We can deliver the pickup signal to Lugs 2 and 3 by using the second stage of our three-way switch. All of our wires so far are attached to the left side of the switch, which is Stage 1. To start using Stage 2, we need to add a jumper wire from Lug-1 of Stage 1 to the Common Lug of Stage 2, as seen in Figure 7.
Figure 7 was a small modification, but it has a significant effect on our circuit. The signal now runs from our pickup to BOTH Lug-1 of Stage 1, and the Common of Stage 2.
This mod means that in switch Position 1, our signal will still enter the switch through Lug-1 and exit through the Common of Stage 1, but in the second switch position, we will now be able to access our pickup signal from Lug-2 on the Second Stage. In switch Position 3, we can obtain the pickup signal from Lug-3 on the Second Stage.
To use switch Position 2, we add another jumper wire. This time the jumper wire goes from Lug-2 of Stage 2 to Lug-2 of Stage 1. We can see this wire added to our diagram in Figure 8.
If you were to plug your guitar in now, you would find that Position 2 works, but sounds the same as Position 1, because they are the same. The signal comes from our pickup and enters the Common Lug of Stage 2. When the pickup switch is in the Second Position, the pickup signal travels from Lug-2 of Stage 2 to Lug-2 of Stage 1 and then exits the switch through the Common of Stage 1 and proceeds to the Volume control.
To add the Tone control, we add a jumper wire from Stage -1 Lug – 2 to Lug-3 of the Tone control pot, as we see in Figure 9.
Once you have added the jumper wire to the Tone pot, we can finish the circuit by adding a capacitor to Lug-2 of the Tone pot and connecting it to the back of the Tone pot. Also, add a jumper wire from the back of the Tone pot to the back of the Volume pot. You can see these additional connections in Figure 10.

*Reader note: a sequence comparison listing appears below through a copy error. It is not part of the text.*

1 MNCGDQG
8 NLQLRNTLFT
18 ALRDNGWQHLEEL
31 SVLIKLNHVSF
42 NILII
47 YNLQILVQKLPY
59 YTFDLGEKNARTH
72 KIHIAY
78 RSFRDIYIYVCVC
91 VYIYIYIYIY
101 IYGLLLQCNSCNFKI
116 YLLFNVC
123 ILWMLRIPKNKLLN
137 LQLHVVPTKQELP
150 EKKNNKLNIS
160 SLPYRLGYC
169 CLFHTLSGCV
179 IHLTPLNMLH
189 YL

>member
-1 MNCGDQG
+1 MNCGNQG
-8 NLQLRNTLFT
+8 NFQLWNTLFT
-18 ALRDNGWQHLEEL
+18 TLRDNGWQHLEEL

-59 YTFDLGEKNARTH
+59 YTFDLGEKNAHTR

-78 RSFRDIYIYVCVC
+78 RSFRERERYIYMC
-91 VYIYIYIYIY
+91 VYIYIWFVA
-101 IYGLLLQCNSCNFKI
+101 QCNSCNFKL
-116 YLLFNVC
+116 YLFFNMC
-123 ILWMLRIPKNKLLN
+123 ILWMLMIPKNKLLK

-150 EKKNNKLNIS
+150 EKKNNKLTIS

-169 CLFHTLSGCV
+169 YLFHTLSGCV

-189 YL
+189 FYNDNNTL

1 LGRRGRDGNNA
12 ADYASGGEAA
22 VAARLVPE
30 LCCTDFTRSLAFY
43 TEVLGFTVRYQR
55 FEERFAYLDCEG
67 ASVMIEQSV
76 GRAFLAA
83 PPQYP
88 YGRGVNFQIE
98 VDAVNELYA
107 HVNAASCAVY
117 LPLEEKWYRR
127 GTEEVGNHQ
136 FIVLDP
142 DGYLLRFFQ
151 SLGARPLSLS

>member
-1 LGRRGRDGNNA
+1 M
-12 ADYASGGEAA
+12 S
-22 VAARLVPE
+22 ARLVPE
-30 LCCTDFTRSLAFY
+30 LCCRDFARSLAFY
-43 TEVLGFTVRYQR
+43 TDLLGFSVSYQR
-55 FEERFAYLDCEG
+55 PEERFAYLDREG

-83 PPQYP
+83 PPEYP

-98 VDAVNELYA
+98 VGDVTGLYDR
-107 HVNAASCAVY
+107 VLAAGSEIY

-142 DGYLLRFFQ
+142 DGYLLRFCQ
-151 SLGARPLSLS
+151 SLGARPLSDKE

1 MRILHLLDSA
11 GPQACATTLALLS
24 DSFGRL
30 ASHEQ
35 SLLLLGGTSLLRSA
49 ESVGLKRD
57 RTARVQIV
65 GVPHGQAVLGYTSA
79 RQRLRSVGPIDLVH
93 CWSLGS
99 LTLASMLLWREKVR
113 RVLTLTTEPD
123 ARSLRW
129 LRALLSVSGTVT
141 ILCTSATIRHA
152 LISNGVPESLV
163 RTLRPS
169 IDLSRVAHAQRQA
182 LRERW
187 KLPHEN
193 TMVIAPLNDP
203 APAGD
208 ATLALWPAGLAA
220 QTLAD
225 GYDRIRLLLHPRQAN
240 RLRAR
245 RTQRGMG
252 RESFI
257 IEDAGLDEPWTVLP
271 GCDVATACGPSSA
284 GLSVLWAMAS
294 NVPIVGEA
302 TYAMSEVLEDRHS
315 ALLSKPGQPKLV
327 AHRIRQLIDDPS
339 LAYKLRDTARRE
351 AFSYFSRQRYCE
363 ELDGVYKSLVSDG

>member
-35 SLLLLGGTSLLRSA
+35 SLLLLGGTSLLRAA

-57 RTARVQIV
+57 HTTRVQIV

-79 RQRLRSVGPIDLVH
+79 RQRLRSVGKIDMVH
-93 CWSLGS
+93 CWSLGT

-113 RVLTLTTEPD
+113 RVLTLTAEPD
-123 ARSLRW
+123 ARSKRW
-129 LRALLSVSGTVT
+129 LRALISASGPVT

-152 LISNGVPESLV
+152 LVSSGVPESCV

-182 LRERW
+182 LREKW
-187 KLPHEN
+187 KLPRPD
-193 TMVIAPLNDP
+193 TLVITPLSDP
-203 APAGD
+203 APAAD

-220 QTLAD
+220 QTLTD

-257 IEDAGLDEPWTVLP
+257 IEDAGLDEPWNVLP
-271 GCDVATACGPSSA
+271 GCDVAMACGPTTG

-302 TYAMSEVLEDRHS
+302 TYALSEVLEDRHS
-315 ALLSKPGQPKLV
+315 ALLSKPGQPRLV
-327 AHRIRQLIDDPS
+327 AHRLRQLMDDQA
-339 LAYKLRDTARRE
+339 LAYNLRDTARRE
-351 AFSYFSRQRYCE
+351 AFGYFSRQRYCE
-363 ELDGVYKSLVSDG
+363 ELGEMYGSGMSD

Position Two Circuit Review
When our pickup switch is in the second position, the signal goes from the pickup into the switch through the Common Lug of the Second Stage. The signal then leaves through Lug-2 of the Second Stage and enters Lug-2 of the First Stage. Once the signal enters Lug-2 of the First Stage, some of the high-end frequencies are allowed to escape to Ground through the Tone control. The rest of the signal will exit the switch through the Common Lug of Stage 1 and proceed to the Volume control.
Step 3: Wiring Position Three
To complete our single pickup Telecaster wiring diagram and add switch Position 3, we connect a capacitor to Lug-3 of the Second Stage of our three-way switch. We connect the capacitor to a resistor, then connect the resistor to Lug-3 of Stage 1 of our switch. Next, we connect another capacitor between Lug-3 of Stage 1 and the back of our Volume control. We can see these connections in Figure 11.
Position Three Circuit Review
When our pickup selector switch is in Position 3, the signal comes from our pickup and enters the switch through the Common Lug of Stage 2. The signal then leaves through Lug-3 of Stage 2 and proceeds through the resistor and capacitor, which filters out some high end. The signal enters the switch again through Lug-3 of Stage 1. At this time, more high-end frequencies will be allowed to escape through the capacitor that goes to the back of the Volume pot, and the rest will leave the switch through the Common Lug of Stage 1 and proceed to the Volume pot.
Figure 11 represents a complete diagram of the Fender Esquire circuit. There is a lot of debate on the values of the resistors and the capacitors in this circuit. They have been changed many times over the years. Using capacitor values of .047-uf with a resistor value of 3.3-k seems to be a good starting point for many people. You can adjust from there. Higher value resistors will lead to a brighter tone, while lower value capacitors will lead to a brighter tone.
We hope that you have enjoyed reading through this guide, and have learned something new about how three-way switches work. Leo Fender created something unique with this circuit, and not many other guitars can get three distinct tones from one pickup. This circuit also wants you to manipulate the values to improve the tone, which makes it even more fun.